With the city having been rendered and Molly putting together a video for our presentation, we all worked on separate slides on our presentation. Adding bits of photography, or interesting facts and pictures to each others slides. Using notes to explain to the rest of the team the slides.

My slides were the history and archetecture of Belfast so I decided to dump the majority of my research here:

  • Belfast from Irish ‘Béal Feirste’ meaning ‘Rivermouth of the sandbanks’.
  • Granted city status in 1888 by Queen Victoria.
  • 1901, Belfast was the largest city in Ireland.
  • Belfast’s nickname, Linenpolis, came abiut after becoming the world’s fastest linen-producing area.
  • Latin motto ”Pro tanto quid retribuamus”, means ”For so much what shall we repay”.
  • Belfast has been occupied since the Bronze Age. The 5000 year old henge is located near Belfast and an Iron Age hill fort ruins are nearby.
  • Small settlement in the middle ages, played a a large part in the Industrial Revolution.
  • An ideal location for the shipbuilding industry, Harkand and Wolff, who built the Titanic.
  • The Belfast ‘Good Friday Agreement” of 1998 was seen as the end of ”The Troubles”.
  • Original settlement of Belfast was little more than a village based aound the marshy ford where the River Lagan met the River Forset, where High Street meets Victoria Street.
  • Stle Carrickfergus’ trade in 1640 thanks to Thomas Westworth.

Architecture:

  • Georgian to state of the art bulidings.
  • None of Belfast’s original buildings are still standing.
  • Georgian- Clitlon House, Exchange and Assembly Rooms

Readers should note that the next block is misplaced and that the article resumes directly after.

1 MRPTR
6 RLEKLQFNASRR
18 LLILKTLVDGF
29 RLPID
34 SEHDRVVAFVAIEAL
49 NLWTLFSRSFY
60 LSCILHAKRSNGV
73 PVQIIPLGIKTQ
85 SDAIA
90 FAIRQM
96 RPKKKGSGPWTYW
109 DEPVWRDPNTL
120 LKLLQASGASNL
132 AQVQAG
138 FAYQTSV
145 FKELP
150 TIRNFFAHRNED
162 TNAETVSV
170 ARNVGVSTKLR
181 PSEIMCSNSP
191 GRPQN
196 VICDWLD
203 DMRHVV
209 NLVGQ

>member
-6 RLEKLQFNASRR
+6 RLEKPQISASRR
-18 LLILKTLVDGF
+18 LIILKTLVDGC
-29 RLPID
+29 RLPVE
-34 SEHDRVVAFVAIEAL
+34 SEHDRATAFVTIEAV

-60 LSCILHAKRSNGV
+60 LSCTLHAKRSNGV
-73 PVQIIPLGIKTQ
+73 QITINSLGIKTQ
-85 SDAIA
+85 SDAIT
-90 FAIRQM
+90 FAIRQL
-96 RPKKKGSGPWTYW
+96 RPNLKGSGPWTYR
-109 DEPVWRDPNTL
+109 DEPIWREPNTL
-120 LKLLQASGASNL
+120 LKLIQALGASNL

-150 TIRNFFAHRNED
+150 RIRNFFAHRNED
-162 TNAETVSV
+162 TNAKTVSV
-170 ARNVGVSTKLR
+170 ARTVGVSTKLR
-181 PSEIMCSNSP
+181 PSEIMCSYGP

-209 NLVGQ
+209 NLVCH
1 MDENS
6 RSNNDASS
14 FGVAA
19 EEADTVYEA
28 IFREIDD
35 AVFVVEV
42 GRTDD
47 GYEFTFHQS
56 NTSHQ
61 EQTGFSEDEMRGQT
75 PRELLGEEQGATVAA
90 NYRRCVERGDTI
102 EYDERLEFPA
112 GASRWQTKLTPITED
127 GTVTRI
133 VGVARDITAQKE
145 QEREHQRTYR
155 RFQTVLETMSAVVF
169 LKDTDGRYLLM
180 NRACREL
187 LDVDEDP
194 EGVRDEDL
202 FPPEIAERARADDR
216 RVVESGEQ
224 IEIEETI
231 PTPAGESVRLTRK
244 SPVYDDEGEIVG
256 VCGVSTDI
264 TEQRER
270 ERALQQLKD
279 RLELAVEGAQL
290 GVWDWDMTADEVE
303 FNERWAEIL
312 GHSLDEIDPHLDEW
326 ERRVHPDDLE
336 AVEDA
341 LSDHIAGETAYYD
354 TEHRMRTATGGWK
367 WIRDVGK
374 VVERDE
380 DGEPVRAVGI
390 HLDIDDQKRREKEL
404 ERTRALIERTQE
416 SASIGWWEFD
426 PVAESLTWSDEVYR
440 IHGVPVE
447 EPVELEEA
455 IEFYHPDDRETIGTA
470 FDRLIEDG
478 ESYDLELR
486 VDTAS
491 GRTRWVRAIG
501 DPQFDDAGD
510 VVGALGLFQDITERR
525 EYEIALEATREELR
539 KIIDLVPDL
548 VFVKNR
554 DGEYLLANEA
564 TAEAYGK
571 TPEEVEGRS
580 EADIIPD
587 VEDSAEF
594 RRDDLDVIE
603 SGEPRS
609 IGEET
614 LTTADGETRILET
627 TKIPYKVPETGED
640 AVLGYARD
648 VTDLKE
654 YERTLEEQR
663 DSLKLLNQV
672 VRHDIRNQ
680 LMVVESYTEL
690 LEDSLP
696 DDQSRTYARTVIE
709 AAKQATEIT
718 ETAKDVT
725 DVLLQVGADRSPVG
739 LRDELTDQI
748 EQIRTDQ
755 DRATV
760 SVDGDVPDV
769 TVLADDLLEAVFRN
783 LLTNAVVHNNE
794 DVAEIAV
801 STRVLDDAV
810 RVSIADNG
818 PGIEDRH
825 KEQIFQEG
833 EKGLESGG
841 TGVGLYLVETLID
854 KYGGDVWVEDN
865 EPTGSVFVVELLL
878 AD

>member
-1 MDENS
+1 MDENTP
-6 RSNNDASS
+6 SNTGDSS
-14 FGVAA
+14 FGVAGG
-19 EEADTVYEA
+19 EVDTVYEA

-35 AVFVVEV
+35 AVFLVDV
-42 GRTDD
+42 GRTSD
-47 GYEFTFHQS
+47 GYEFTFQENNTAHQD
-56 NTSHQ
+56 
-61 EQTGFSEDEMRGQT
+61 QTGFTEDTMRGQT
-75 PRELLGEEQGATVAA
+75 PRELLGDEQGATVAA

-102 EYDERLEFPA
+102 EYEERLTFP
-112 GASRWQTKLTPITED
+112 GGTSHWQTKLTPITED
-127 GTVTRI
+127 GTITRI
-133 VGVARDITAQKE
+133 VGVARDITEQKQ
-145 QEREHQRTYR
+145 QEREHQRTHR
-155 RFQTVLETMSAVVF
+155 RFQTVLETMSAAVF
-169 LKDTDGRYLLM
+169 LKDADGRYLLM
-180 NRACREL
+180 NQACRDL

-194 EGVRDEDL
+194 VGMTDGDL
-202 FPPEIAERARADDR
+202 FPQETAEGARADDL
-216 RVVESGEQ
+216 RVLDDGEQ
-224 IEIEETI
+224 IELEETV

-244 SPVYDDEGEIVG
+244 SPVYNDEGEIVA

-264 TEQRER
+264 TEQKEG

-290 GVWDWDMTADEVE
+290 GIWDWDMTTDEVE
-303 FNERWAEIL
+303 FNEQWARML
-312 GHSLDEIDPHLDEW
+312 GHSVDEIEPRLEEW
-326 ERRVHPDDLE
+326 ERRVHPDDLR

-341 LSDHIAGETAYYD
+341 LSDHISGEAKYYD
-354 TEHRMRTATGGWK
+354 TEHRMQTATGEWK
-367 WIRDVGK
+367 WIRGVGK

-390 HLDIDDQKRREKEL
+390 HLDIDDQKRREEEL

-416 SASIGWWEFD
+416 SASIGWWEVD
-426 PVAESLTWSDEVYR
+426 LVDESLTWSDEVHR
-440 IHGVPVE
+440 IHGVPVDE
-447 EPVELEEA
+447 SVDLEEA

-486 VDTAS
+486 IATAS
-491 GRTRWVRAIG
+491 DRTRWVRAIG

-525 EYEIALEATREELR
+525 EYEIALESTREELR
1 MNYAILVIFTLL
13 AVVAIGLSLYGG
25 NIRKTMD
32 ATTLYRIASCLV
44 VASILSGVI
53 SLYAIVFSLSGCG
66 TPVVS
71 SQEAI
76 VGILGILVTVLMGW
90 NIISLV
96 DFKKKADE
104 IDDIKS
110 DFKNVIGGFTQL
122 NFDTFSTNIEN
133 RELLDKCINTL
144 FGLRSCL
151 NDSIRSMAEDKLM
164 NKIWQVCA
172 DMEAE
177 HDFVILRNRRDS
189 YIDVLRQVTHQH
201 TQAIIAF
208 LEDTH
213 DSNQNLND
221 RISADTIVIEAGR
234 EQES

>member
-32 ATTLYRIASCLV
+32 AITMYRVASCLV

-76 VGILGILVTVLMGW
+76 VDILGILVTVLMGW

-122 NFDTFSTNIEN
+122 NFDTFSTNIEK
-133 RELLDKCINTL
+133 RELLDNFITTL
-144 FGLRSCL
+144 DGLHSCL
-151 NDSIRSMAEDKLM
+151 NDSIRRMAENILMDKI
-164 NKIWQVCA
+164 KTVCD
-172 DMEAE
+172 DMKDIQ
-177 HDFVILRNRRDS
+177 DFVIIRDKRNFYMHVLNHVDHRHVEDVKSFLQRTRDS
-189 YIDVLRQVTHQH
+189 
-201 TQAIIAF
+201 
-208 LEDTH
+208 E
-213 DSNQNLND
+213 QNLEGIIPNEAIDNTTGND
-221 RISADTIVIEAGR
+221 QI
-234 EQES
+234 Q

• Victorian- Botanic Gardens Palm House, Lanyon Building, The Headline Building.
  • Edwardian- City Hall, Waterfront Hall
  • 21st Century- Victoria Square, The Titanic Quarter
  • The Lyric Theatre and The MAC are “two of the most stunning new British building of the century” and “startlingly inane”.

Victoria Square:

  • On 24th November 2013 a carbomb detonated outside of V.S. Carpark at 11:15pm. No injuries.
  • Over 6,000 jobs created, with 17.2 million people visiting per year.

The Titanic Quarter:

  • Built on Queen’s Island, on land reclaimed from the water in mid-19th century, however the decline of ship building had left the land derelict.
  • The building’s design is intended to relfect Belfast’s history of ship building and the legacy left behind by Harland and Wolfe.
  • Recalling ships ‘prows’, its main ‘prow’ is angled down he midde of the Titanic and Olympic slipways.
  • Nickenamed ”The Iceberg”.
  • 807,340 visitors in its first year.
  • Stands at 126 feet tall,same as the Titanic’s hull.

Samson and Goliath:

  • Largest free standingcranes in the world.
  • They are official historical monuments.

City Hall:

  • Originally known as the ”White Linen Hall”.
  • After the flag facade, Loyalist and Unionists attempted to storm City Hall.
  • Constructon began in 1888.

Waterfront Hall:

  • Generates £10 for every £1 of operational costs.
  • Hosts many important events every year.

Albert Clock:

  • Erected in 1865 to commemorate Queen Victoria’s consort, Prince Albert.
  • It stands at 113ft.
  • It leans due to an unstable foundation.
Advertisements

Leave a Reply

Fill in your details below or click an icon to log in:

WordPress.com Logo

You are commenting using your WordPress.com account. Log Out / Change )

Twitter picture

You are commenting using your Twitter account. Log Out / Change )

Facebook photo

You are commenting using your Facebook account. Log Out / Change )

Google+ photo

You are commenting using your Google+ account. Log Out / Change )

Connecting to %s